Wednesday, February 12, 2014

A Different Way of Math Instruction

I was talking to a fourth grade teacher today about her style of teaching and math.  We both agreed that she is so strong when she teaches small groups and is really able to pinpoint students' strengths and weaknesses.  We talked about her trying to do a daily five type format for math, and use her Acuity math results to really drive her small group and individual instruction.  I am so proud of her to be willing to take the leap and try things a different way!  When I go home and am not blocked by pinterest, I want to look up lots of ideas for her to support her.  In the meantime, I found a fourth grade teacher's website online where she talks about doing this same thing.

Monday, February 3, 2014

Universal Themes in Literature

Here are some sources for universal themes, which I started looking for since I was talking with the 5th grade teachers about it last week.

Themes in literature
An example of a grade level theme hallway - how cool is this!

A Flipped Classroom

Here is an interesting article about a flipped English classroom.  I wonder what kind of results we could get trying this in an elementary classroom?

9. A New York City Teacher Flips Her English Classes

            In this AMLE Magazine article, New York City educator Pooja Patel describes how she and her colleagues successfully “flipped” their classes. In her seventh-grade English course, Patel decided to flip all the instructional lessons on essay writing. She created 5-10 minute podcasts on each essential element of the essay (e.g., What is a thesis statement? Where is the thesis statement in an essay?) and posted them online ( Many of the podcasts required students to bring a completed activity to class for discussion. For example, after listening to the podcast on connecting body paragraphs, students had to write a conclusion sentence or sentences for each paragraph that connected it to the next one and then create a concluding paragraph that met specific criteria. Class time was used discussing students’ products, answering questions, and honing skills.

            Students reacted favorably to the flipping, saying the podcasts were a powerful resource, there was more time for processing information, more time to write, and class time was used better. Patel concludes with several pointers:

-          Don’t reinvent the wheel. Lots of information on flipping is available on the Web.

-          Keep podcasts short and simple.

-          Link videos to classroom instruction. Podcasts should have a specific purpose.

-          Hold students accountable for watching and following up on the podcasts.


“An Experiment in Flipping” by Pooja Patel in AMLE Magazine, October 2013 (Vol. 1, #3, p. 31-33),; the author can be reached at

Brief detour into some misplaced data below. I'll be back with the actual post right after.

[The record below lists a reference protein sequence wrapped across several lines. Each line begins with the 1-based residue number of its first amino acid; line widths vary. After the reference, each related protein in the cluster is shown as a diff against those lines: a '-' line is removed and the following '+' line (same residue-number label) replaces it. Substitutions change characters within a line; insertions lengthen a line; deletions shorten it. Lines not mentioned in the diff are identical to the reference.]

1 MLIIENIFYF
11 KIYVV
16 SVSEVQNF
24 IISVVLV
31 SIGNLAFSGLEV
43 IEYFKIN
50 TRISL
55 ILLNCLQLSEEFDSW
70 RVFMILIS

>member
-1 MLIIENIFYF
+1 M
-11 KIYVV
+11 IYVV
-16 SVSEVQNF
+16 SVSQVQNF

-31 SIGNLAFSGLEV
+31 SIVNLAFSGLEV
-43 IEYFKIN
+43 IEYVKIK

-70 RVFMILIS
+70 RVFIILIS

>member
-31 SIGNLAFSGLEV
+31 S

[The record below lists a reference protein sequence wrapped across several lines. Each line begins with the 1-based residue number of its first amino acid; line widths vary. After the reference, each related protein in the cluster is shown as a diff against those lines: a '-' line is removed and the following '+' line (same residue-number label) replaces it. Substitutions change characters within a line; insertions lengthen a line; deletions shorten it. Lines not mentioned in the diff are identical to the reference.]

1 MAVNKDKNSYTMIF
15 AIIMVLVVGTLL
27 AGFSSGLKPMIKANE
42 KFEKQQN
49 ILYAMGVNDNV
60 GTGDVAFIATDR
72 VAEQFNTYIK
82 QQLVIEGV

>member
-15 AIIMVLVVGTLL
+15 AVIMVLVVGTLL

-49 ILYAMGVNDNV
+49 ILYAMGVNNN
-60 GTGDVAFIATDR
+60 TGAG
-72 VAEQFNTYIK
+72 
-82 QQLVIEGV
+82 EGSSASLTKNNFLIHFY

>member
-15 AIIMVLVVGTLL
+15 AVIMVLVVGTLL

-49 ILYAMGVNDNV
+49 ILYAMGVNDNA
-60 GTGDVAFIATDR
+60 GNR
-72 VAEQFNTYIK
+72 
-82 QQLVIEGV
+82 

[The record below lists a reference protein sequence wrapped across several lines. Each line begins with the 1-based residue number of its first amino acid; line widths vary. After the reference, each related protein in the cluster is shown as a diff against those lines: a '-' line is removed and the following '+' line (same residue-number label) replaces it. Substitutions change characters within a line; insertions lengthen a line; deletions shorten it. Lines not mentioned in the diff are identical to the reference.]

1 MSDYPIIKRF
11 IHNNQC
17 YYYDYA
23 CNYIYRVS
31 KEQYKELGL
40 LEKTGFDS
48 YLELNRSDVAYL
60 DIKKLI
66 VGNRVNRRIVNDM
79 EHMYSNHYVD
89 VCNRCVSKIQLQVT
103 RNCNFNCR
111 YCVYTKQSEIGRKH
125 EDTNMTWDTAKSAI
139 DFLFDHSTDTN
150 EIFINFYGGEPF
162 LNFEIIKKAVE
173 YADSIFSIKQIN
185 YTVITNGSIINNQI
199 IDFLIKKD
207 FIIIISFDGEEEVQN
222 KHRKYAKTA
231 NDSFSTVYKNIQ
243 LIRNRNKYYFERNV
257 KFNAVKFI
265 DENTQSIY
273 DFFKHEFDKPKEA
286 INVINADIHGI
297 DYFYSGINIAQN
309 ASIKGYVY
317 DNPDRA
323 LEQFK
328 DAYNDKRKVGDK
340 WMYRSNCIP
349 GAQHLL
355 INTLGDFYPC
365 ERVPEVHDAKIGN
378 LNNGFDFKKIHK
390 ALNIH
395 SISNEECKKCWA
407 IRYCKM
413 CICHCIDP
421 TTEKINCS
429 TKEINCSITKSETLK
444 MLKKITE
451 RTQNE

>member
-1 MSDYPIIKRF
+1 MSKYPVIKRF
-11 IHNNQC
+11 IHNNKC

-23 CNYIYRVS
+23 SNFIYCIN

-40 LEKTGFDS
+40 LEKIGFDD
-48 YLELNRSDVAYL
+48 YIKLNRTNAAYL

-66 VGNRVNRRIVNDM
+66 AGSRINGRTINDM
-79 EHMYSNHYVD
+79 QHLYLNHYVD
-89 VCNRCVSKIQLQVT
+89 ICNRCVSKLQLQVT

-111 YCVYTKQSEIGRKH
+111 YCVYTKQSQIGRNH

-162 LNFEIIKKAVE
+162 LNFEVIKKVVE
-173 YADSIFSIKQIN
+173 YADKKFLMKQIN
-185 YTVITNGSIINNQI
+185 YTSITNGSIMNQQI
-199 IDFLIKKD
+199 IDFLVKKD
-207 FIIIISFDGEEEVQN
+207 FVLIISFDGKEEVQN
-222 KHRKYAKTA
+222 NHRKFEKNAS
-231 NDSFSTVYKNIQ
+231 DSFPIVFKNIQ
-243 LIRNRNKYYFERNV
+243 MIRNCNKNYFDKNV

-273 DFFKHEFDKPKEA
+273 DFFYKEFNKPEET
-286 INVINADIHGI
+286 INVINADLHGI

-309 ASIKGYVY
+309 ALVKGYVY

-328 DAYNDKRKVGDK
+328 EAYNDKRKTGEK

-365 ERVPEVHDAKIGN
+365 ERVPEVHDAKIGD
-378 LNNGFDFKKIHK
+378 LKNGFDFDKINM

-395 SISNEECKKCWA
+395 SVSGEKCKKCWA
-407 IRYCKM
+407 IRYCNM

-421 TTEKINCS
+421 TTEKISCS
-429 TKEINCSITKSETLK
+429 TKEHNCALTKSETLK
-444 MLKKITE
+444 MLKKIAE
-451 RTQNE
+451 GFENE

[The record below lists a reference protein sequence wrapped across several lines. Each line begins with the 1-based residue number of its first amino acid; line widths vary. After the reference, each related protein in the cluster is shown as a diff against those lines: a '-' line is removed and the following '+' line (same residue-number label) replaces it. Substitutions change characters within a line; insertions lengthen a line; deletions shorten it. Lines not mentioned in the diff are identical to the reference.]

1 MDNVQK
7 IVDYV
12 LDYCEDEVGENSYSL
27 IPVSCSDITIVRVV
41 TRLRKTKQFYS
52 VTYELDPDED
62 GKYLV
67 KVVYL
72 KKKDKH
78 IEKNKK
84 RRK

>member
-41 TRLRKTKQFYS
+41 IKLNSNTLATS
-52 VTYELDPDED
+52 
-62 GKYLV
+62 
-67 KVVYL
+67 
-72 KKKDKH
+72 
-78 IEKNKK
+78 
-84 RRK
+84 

Friday, January 18, 2013


Here is a link to a website that has books on it that children have written.  Kids can choose the book they want to read and either read it on their own or click on the words to have them read out loud.

January 29th is Amelia Bedelia Day!

Nice resource for teachers to watch other teachers in action:

Monday, November 19, 2012

Prefixes, Roots & Suffixes, Oh My!

What a document!  Here is a preview:

Building Vocabulary: Prefixes, Roots, and Suffixes Page 1 Developed by Judith Wilde, PhD for Beta Group – Albuquerque, NM and Arlington, VA (rev 8/06). Reprinted by NCELA with permission. Multiple copies permitted for educational purposes and with this credit line.

Building Vocabulary: Prefixes, Roots, and Suffixes

Many studies show the importance of building children’s vocabulary. One study has shown that a set of 20 prefixes and 14 roots, and knowing how to use them, will unlock the meaning of over 100,000 words. A similar study showed that a set of 29 prefixes and 25 roots will give the meaning to over 125,000 words. Imagine adding suffixes! Below are lists of prefixes, suffixes, and roots – with their meanings and example words.

Reviewing these also can help many ELL students to see relationships between and among languages. Many prefixes have a basis in Latin – also the basis for Spanish, French, and Italian – or Greek.

Table 1: 32 Prefixes

Example words and meanings

a, ab, abs

away from

  1. absent
  2. abscond
  1. not to be present, away
  2. abscond – to run away
ad, a, ac, af, ag, an, ar, at, as

to, toward

  1. adapt
  2. adhere
  3. annex
  4. attract
  1. to fit into
  2. to stick to
  3. to add or join
  4. to draw near


  1. antifreeze
  2. antisocial
  1. a substance to prevent freezing
  2. refers to someone who’s not social
bi, bis


  1. bicycle
  2. biannual
  3. biennial
  1. two wheeled cycle
  2. twice each year
  3. every two years
circum, cir


  1. circumscribe
  2. circle
  1. to draw around
  2. a figure that goes all around
com, con, co, col

with, together

  1. combine
  2. contact
  3. collect
  4. co-worker
  1. to bring together
  2. to touch together
  3. to bring together
  4. co-worker

away from, down, the opposite of

  1. depart
  2. decline
  1. to go away from
  2. to turn down
dis, dif, di


  1. dislike
  2. dishonest
  3. distant
  1. not to like
  2. not honest
  3. away

upon, on top of

  1. epitaph
  2. epilogue
  1. writing upon a tombstone
  2. speech at the end, on top of the rest
equ, equi


  1. equalize
  2. equitable
  1. to make equal
  2. fair, equal
ex, e, ef

out, from

  1. exit
  2. eject
  3. exhale
  1. to go out
  2. to throw out
  3. to breathe out
in, il, ir, im, en

in, into

  1. inject
  2. impose
  1. to put into
  2. to force into
in, il, ig, ir, im


  1. inactive
  2. ignoble
  3. irreversible
  4. irritate
  1. not active
  2. not noble
  3. not reversible
  4. to put into discomfort

Thursday, November 15, 2012